Creon struggles to cover Antigone's mouth: the anteroom is full, and everyone will hear her. A distraught Ismene rushes in, begging Antigone's forgiveness and promising to help. Antigone rejects her, saying that she does not deserve to die with her. Ismene swears she will bury Polynices herself then. Antigone calls on Creon to have her arrested, warning him that her disease is catching. Creon relents. "At last," cries Antigone, and the Guards take her away.

Standing behind Creon, the Chorus tells Creon that he cannot let Antigone die: we will carry the "scar of her death" for centuries. Creon replies that death was her sole purpose and Polynices was but a pretext. Haemon enters and also begs his father to stop the guards. He must save her, lock her up and declare her mad. Creon replies that the nation will know he is making an exception for his son. The howling mob already knows the truth, and he can do nothing. Though master of Thebes, he is but master under the law. Creon urges Haemon to bear his sorrow; he must take up the burden of manhood.

Aghast, Haemon wonders if Creon really was that "massive god" whom he loved as a child. Creon does not need to say yes to Antigone's death. He has no right to desert Haemon, to shrink into nothingness and leave the world bare. Creon replies that the world is bare, that Haemon is alone, and that he must see his father as he is. Haemon flees, crying that he will not live without Antigone. The Chorus murmurs that he is "wounded to death." Creon replies that all of us are. Suddenly the Guards enter, dragging Antigone. They warn Creon that the mob is crowing into the palace. Antigone begs to be alone until her execution. Creon orders the palace emptied. The characters exit.

Antigone sits before the pacing First Guard in her prison cell. She remarks that his is the last face she will see. She chides him for hurting her this morning upon her arrest. She asks him his age, whether he has children and if he loves them, and how long he has served in the Guard. The Guard rambles about his pay, the extra rations for his family, promotions, and quibbles between sergeants and guardsmen. "I see," Antigone replies, barely audible. She abruptly interrupts him, pointing out that she is soon to die. The Guard gapes at her and turns away.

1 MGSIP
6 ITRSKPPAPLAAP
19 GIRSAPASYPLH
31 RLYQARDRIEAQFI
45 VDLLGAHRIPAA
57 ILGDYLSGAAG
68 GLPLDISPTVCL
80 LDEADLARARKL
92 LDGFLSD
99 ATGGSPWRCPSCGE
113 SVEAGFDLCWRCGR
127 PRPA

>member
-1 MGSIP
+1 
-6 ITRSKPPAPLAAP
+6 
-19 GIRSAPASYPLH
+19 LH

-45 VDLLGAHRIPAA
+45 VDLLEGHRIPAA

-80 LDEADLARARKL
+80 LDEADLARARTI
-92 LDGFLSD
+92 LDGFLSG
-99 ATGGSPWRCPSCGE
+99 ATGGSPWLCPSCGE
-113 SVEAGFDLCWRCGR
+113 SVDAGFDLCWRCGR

Antigone asks if he thinks it hurts to die. "How would I know?" scoffs the Guard, but he knows that a saber in the guts would hurt. Antigone asks him how she is to die. The Guard haltingly recites the proclamation from memory: to protect the city from her foul blood, Antigone is to be "im-mured-immured" or buried alive in a cave. The Guard proudly remarks that the Guard and not the Army will stand watch. Antigone murmurs that while a pair of animals can press together in the cold, she will be alone.


Finally Antigone's obstinacy, the presence of the listening mob, and the infection of Ismene force Creon to relent. He plays the part for which he has been destined and sends Antigone to her glorious demise. Here the political allegory of resistance seems especially explicit. As Antigone has insisted throughout, Creon sends her to her death because the throne demands it of him. In saying yes to state power, he has submitted his will to the law. Antigone would subvert state authority, and the once-cowardly Ismene's recantation establishes such subversion as contagious. Thus Creon must condemn his niece. Once again Anouilh conjures the specter of the howling mob, the mob that Creon reigns and remains subject to. Once the mob knows of Antigone's crime he cannot save her. Posed against the mob, Antigone appears as the noble heroine. Ultimately, Anouilh saves Antigone the indignity of facing this mob; she has no interest in playing the martyr in public. Thus Anouilh leaves her to endure the brutalities of the rank-and-file sentry.